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The Wall Street Journal this morning reports that Amazon "is doubling down on its Dash push-button ordering devices, getting consumer-products makers to invest in the gadgets even amid evidence that consumers are cool to them. The internet giant this week plans to announce it is adding dozens of new brands to its Dash buttons feature."

The Dash buttons are designed to be placed in convenient appropriate places - like on a washing machine or baby changing table - so that consumers can easily reorder items like laundry detergent or diapers when the need arises. The buttons cost $5 apiece for consumers, though Amazon rebates the $5 the first time an order is placed using them; they are only available to Prime members. The Journal reports that "Companies pay Amazon $15 for each button sold and 15% of each Dash product sale, atop the normal commission, which typically ranges from 8% to 15%, the people familiar with the matter said." The story also says that Amazon has dropped "a hefty buy-in fee of around $200,000 required of the first companies that signed up," presumably to generate greater participation.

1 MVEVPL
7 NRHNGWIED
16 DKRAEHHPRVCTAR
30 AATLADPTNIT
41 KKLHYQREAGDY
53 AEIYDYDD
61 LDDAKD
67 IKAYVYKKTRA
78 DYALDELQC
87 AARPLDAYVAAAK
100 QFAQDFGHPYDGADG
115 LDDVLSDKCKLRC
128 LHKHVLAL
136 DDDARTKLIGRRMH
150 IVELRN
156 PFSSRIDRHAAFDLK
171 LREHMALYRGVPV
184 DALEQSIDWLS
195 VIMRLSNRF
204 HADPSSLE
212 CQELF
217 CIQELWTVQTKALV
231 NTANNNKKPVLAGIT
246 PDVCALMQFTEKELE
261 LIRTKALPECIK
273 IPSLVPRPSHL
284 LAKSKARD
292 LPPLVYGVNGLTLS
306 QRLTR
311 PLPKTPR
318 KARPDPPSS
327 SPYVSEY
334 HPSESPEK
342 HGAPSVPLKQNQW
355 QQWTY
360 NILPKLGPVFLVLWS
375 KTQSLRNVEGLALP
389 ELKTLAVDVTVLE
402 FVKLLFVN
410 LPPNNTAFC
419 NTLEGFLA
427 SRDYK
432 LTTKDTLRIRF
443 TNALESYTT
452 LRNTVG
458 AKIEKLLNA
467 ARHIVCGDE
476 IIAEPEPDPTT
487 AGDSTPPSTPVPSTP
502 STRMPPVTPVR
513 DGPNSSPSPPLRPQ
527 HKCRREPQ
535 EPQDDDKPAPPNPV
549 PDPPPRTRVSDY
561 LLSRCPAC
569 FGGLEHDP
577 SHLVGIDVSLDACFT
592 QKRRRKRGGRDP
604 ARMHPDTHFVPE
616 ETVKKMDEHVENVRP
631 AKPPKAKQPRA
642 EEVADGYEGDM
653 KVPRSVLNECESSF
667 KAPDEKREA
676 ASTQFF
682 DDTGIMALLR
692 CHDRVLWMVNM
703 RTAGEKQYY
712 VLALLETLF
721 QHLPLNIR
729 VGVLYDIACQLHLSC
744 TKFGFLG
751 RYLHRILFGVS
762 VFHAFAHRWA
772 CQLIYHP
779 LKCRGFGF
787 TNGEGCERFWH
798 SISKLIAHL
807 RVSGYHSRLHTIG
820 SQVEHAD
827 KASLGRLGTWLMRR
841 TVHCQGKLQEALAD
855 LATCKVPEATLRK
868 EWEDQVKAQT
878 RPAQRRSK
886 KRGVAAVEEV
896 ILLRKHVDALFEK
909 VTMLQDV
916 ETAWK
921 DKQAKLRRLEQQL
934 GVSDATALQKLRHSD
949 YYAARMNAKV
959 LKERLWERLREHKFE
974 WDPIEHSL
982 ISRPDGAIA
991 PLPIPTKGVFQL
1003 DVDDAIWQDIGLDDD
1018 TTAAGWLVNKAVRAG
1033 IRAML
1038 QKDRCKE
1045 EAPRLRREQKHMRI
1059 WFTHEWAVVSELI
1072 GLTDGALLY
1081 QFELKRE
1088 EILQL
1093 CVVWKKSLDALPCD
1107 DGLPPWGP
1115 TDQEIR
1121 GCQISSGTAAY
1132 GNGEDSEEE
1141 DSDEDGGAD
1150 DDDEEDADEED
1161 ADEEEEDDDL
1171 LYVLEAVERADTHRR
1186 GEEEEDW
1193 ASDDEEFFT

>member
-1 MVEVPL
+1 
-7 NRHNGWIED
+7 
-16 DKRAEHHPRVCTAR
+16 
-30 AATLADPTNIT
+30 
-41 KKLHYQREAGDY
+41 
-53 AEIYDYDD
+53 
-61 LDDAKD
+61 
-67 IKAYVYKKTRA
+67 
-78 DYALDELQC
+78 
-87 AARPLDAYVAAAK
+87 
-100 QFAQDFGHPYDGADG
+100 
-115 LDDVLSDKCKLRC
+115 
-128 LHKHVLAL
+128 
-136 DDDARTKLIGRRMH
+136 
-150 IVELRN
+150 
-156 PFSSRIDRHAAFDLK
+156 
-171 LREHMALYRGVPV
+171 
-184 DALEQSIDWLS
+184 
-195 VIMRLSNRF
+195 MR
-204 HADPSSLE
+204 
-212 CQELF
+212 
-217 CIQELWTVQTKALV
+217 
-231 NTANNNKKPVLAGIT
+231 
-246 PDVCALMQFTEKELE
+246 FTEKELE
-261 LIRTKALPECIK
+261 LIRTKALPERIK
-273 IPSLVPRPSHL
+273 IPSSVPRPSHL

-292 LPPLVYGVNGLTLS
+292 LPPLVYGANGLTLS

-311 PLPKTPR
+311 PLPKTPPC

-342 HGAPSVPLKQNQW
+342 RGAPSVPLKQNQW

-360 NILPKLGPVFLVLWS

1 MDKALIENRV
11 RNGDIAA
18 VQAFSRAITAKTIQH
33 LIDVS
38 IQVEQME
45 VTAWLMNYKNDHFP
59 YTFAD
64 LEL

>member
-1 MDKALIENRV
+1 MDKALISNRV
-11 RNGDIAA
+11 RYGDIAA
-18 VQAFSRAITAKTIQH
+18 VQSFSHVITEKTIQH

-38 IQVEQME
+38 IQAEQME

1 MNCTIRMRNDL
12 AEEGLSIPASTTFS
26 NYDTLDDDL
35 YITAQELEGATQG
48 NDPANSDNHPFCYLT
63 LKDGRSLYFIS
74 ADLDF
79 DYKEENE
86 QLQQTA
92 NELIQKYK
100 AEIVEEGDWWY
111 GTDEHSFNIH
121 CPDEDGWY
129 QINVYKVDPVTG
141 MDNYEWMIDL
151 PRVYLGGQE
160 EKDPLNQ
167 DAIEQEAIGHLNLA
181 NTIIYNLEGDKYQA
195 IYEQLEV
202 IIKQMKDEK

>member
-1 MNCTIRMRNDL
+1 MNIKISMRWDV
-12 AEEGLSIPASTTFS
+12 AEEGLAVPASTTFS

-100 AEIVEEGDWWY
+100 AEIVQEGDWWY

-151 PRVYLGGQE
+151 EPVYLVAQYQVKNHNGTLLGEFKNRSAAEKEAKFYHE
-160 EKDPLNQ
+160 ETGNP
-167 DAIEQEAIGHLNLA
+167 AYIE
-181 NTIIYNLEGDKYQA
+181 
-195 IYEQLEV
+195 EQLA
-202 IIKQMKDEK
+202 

"“It may not be the most intuitive feature,” says Ken McFarland, director of e-commerce for Seventh Generation. “But Amazon is trying so many things and you don’t want to miss out on the ones that work. You want to be out there if it does happen to be a hit.” The Journal writes that "several consumer-product executives said they have signed up for the gadget largely to ensure their brands maintain close ties to Amazon. The venture is more vital as a marketing tool than a product-delivery system, they said."

The Dash buttons also are getting competition. MNB on Friday took note of a Tech Crunch report that Tel-Aviv-based Kwik has designed a new product that it believes that compete effectively with the Amazon Dash buttons.
KC's View:
The Journal story makes the point that some research suggests that "fewer than half of people who bought a Dash button since March 2015 have used it to place an actual order," and that use seems to depend on the type of product involved. on the other side, I've seen research showing that people who use the buttons are enormously brand-loyal, and Amazon-loyal.

McFarland has it right. You have to spread your bets around the table, because you never know which one will click ... and because by being part of the Amazon ecosystem, you avoid being locked out of all the different things they are doing.